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Download Now: Dom La Nena “No Meu Pais”

Today’s essential download is by a beautiful Brazilian cellist, Dominique Pinto, who performs under the name Dom La Nena. Brazilian Girls, the debut album by the band of the same name is one of my favorite albums of the past decade, so I was intrigued to hear the output of an actual Brazilian girl — and a classically trained one at that. Her debut album, Ela, is a delicate, intricate flower; each petal a lovely understated melody. If Cat Power had a lost sister in the Southern Hemisphere, her name would be Dom La Nena. As a young girl. Dom honed her craft under the guidance of Christine Walevska, an American cellist living in Buenos Aires. Years later, she performed cello on tour with French actress Jeanne Moreau and Serge Gainsbourg’s beloved Jane Birkin. After the Birkin tour wrapped in 2009, Dom set about composing the songs that would create Ela. She traveled to the south of France and recorded voice, piano and cello multitracks all by herself during a weeklong session at producer Piers Faccini’s cottage studio in the …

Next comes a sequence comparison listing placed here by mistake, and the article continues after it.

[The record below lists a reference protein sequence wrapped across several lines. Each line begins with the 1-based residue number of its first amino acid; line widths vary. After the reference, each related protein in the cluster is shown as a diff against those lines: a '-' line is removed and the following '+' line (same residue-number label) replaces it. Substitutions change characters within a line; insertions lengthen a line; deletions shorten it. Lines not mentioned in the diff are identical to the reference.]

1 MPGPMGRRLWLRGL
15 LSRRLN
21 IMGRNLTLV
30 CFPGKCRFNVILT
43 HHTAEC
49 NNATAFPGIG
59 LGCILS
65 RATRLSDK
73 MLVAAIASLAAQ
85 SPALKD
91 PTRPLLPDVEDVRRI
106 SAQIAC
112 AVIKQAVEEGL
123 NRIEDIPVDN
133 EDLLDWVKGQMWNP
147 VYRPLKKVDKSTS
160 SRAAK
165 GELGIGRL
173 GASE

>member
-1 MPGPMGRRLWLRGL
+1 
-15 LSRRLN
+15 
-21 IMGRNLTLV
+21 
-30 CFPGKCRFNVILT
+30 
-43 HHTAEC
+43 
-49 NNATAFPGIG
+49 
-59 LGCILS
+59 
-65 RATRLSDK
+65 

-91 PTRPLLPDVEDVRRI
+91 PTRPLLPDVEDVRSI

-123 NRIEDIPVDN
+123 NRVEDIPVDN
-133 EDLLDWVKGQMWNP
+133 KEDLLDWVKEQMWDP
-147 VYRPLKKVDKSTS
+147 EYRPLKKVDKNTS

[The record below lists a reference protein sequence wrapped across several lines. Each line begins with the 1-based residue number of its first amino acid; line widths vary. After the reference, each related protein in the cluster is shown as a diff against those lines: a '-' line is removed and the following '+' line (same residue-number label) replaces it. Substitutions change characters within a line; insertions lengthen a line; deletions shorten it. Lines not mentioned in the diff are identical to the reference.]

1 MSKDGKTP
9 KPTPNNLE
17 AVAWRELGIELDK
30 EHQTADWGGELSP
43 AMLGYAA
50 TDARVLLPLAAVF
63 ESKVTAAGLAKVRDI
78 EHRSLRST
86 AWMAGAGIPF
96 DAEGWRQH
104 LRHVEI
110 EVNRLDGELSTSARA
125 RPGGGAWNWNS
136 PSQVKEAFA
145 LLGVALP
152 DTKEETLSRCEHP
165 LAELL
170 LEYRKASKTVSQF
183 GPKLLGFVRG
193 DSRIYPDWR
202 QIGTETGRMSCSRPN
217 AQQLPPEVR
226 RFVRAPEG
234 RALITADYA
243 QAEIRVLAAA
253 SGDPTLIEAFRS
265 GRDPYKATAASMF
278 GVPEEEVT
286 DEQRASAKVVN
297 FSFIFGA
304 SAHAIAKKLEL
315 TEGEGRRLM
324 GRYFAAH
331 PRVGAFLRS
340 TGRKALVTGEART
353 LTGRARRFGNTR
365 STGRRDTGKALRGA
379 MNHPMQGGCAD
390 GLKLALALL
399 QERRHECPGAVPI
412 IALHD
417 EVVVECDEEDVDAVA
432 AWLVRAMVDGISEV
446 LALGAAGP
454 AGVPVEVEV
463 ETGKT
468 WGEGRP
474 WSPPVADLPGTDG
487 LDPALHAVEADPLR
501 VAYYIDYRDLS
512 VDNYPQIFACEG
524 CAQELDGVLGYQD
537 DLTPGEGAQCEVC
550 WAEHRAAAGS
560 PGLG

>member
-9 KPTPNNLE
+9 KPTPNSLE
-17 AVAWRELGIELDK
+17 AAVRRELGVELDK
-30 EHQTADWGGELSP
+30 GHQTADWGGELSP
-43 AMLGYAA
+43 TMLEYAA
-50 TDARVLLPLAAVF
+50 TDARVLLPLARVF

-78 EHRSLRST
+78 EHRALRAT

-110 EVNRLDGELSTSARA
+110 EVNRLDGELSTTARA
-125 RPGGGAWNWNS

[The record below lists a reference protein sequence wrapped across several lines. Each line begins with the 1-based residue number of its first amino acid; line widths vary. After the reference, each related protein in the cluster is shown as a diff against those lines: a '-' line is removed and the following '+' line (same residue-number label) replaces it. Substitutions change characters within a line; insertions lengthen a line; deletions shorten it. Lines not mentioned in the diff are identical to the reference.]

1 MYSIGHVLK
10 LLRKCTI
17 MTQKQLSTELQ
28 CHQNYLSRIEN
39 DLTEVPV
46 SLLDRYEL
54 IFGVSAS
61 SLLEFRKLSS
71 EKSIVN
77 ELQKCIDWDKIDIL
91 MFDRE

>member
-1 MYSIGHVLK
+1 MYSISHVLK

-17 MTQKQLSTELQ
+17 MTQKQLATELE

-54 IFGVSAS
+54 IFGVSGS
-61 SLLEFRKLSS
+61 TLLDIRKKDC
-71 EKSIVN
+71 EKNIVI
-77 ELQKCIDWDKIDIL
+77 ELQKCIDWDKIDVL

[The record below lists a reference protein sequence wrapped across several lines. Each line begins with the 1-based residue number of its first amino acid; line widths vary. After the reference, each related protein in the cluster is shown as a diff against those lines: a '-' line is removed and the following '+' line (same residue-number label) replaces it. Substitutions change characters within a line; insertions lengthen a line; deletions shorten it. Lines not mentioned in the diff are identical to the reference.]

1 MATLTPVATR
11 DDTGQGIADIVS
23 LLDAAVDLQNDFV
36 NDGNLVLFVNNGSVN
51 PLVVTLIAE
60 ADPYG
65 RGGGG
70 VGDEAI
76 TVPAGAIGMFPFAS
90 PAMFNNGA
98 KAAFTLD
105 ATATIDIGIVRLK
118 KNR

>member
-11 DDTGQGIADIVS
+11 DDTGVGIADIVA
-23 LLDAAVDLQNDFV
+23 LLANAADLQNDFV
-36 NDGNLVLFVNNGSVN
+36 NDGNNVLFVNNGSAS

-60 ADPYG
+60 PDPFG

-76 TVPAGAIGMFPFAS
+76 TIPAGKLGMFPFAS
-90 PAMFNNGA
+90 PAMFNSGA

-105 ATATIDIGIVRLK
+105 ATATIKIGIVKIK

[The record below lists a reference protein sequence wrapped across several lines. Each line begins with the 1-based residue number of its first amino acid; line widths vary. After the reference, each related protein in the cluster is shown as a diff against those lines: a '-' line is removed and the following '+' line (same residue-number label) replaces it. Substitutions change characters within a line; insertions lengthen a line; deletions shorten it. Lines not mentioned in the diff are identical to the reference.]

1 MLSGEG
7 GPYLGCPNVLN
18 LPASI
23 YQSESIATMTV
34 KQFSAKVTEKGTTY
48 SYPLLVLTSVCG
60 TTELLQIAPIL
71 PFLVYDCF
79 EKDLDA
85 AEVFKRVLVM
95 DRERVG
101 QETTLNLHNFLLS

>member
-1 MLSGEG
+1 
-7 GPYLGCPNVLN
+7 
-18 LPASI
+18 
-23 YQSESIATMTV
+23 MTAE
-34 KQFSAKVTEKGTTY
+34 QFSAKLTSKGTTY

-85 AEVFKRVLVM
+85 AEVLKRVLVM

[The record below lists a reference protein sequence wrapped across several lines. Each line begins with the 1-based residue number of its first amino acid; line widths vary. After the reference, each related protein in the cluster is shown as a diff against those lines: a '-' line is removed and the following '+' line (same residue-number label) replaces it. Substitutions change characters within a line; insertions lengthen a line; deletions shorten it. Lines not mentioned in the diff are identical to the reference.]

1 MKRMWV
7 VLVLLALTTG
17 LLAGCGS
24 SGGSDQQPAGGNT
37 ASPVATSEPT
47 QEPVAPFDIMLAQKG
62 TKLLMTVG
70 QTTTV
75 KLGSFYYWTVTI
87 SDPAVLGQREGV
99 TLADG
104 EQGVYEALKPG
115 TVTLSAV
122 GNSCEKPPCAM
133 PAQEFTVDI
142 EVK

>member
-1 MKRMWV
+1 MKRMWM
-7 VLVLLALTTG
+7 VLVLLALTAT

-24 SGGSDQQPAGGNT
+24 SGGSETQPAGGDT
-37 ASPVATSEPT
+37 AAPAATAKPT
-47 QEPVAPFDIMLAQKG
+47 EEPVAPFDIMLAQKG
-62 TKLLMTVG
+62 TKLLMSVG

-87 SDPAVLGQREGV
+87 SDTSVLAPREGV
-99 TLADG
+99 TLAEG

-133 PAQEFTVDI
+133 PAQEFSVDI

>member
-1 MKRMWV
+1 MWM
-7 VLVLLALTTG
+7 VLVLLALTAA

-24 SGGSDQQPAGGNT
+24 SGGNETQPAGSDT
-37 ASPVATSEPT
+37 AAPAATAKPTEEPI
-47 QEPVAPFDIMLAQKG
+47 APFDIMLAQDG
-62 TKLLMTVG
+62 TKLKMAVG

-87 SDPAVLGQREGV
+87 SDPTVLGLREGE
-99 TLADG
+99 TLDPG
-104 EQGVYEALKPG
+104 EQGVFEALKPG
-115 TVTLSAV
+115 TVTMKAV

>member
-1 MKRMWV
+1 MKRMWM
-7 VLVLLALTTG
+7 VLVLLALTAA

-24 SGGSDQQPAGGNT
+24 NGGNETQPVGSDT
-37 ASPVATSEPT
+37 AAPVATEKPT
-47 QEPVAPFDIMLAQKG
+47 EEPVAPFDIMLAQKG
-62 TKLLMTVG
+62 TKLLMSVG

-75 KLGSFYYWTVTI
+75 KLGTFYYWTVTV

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Download Now: The Winter Tradition “Tides and Telegrams”

Edinburgh pop/rock quartet, The Winter Tradition, rattle off arena sized stadium hooks so effortlessly, you wonder why every band doesn’t do it.  Granted, they’re still in the club era of their career, but you can hear where they’re headed. Their debut album, Gradients, came out this summer and is steadily building steam on both sides of the pond. You gotta hand it to the Scots, unlike many of their English counterparts, when they sing, they retain their intriguing accents. Ewan Simpson’s rich, soulful brogue lifts The Winter Tradition’s songs up of the Scottish highlands and into the heavens. Gradients is the perfect album for Editors fans who did not dig that band’s synthier new direction. It stands in kindred spirit with The National, Coldplay, Idlewild, Foo Fighters and my favorite Scottish export, Big Country (a band whose entire catalog is under appreciated in the States). “Tides and Telegrams” is latest single off Gradients. Whereas earlier singles “Firelight” and “San Diego” hit you right out of the gate with massive guitar lines courtesy of Mark Morrow …

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Song of the Day: Annie Dressner “Hardy Boys” (Free MP3)